In the latter half of the year, between October and December 2019, the Sensex regained its upward momentum. In December 2019, the Sensex touched the all time high of 41,600 levels.

Point #2: Factors Influencing the Stock Market During Elections

During elections, the stock market often experiences significant fluctuations influenced by political stability, economic policies, and market sentiment. Understanding these factors can help investors make informed decisions. Let’s explore how each of these elements impacts investor confidence and market behavior during election periods.

2.1 Political Stability

Political stability plays a crucial role in the stock market. When a government is stable, investors feel more confident. They believe policies will remain consistent. For example, after the 2014 general elections in India, the BJP’s strong mandate led to a sense of political stability. This resulted in the Sensex rising by over 25% within a year.

Conversely, political instability creates uncertainty. Investors fear sudden policy changes. For instance, during the 2004 elections, the unexpected victory of a coalition led by the Congress party caused the Sensex to drop by nearly 12% in a single day. This drop was due to the unexpected outcome of the elections.

But the market has the tendency to adapt to the change and continue following its long-term trend.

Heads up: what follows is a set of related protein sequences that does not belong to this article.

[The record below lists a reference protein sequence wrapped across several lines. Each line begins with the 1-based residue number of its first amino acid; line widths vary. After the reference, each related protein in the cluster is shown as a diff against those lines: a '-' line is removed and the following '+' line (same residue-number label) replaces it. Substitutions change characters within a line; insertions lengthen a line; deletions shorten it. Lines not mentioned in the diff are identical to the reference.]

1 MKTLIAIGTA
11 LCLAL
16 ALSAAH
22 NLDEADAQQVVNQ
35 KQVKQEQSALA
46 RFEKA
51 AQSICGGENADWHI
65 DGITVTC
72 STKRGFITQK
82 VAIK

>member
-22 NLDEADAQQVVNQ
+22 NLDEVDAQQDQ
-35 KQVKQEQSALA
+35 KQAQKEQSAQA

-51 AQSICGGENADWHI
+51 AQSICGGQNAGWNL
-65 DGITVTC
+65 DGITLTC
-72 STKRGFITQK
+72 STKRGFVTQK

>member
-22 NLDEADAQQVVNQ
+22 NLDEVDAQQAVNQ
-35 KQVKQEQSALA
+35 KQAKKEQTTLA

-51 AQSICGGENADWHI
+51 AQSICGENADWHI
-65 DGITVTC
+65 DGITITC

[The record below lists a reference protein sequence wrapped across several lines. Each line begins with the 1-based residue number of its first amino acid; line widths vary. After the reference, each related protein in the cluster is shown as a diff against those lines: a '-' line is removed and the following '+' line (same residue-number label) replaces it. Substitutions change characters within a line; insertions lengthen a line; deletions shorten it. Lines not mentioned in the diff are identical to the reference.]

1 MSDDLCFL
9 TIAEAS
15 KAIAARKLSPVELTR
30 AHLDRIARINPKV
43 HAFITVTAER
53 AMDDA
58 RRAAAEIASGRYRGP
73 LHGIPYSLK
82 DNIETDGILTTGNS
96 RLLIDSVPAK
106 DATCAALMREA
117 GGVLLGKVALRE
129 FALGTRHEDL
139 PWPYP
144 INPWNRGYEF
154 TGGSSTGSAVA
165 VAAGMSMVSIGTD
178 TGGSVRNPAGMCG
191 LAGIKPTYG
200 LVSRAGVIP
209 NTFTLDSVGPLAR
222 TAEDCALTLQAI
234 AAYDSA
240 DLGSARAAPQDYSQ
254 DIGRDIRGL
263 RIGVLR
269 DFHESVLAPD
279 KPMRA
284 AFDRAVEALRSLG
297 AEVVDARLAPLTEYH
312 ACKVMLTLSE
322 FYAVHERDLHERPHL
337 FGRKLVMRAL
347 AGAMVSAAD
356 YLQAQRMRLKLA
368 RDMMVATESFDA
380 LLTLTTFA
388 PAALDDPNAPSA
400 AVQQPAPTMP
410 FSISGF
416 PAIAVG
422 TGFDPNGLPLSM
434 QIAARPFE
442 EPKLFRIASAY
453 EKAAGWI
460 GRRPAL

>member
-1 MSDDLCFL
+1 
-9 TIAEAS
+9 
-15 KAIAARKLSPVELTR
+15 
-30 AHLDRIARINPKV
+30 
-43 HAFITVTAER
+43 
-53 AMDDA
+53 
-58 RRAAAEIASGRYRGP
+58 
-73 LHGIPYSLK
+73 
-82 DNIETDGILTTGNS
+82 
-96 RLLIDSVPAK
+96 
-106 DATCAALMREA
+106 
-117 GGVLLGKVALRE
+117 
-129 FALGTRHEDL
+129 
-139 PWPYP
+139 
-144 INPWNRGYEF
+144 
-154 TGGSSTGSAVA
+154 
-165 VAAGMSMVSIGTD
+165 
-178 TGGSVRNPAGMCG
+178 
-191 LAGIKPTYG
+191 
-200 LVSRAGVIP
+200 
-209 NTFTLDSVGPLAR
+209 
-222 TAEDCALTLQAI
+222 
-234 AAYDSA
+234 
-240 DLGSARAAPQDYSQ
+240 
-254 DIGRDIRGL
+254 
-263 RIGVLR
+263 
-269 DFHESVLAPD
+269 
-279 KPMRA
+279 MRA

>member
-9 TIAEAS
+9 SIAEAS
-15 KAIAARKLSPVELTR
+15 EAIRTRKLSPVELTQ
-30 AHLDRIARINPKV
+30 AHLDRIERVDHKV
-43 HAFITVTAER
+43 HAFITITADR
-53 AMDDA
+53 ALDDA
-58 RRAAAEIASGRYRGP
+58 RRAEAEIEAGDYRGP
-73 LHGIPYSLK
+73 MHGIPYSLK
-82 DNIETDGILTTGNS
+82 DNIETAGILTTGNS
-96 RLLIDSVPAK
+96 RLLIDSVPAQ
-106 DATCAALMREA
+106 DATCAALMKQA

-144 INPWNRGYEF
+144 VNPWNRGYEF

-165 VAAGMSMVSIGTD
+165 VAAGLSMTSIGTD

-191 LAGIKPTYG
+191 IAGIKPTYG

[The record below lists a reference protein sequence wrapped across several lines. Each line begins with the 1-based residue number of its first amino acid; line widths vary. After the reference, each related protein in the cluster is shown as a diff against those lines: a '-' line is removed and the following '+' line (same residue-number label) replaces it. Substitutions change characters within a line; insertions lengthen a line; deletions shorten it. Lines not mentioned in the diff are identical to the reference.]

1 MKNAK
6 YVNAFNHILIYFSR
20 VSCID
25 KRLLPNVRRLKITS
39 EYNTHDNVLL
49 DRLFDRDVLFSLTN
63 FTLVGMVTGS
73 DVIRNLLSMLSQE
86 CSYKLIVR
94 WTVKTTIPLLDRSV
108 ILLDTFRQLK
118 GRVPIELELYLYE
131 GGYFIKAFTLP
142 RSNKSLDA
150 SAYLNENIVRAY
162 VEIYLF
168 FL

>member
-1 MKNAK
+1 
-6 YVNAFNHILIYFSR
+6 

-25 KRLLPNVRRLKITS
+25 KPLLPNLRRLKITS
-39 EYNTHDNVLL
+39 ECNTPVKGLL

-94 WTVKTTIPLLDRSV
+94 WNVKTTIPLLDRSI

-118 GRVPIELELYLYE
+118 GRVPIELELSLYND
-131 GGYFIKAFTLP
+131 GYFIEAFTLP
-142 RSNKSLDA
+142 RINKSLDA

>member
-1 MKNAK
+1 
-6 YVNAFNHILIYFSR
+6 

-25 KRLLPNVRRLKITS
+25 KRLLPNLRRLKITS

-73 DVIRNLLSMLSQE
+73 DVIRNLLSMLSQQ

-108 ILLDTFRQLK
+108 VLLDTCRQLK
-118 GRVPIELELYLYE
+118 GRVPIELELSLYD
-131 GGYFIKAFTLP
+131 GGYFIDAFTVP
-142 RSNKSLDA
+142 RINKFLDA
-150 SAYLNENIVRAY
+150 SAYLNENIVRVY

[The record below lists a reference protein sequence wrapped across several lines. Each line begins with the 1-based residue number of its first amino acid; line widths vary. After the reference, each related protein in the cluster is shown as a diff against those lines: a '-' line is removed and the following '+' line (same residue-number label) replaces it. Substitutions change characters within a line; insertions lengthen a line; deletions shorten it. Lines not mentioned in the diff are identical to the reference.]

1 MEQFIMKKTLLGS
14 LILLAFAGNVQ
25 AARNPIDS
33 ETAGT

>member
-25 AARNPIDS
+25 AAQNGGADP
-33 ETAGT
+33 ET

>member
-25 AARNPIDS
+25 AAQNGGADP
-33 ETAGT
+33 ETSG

2.3 Economic Policies

Economic policies of a new government can greatly impact the stock market. Investors look for pro-business policies. When they expect tax cuts or incentives, they buy more stocks. For instance, in 2019, the BJP promised tax cuts and increased spending on infrastructure. This led to a positive market reaction. The Sensex gained nearly 1,000 points the day after the election results.

On the other hand, if a government hints at higher taxes or restrictive regulations, investors may sell their stocks. This happened in 2009 when fears of higher taxes led to market fluctuations even though the Congress party won.

2.4 Market Sentiment

Market sentiment refers to the overall attitude of investors towards the market. During elections, sentiment can swing wildly. Positive sentiment occurs when investors believe the winning party will boost the economy. For example, in 2014, the election of Narendra Modi sparked optimism due to his business-friendly image. The market soared in response.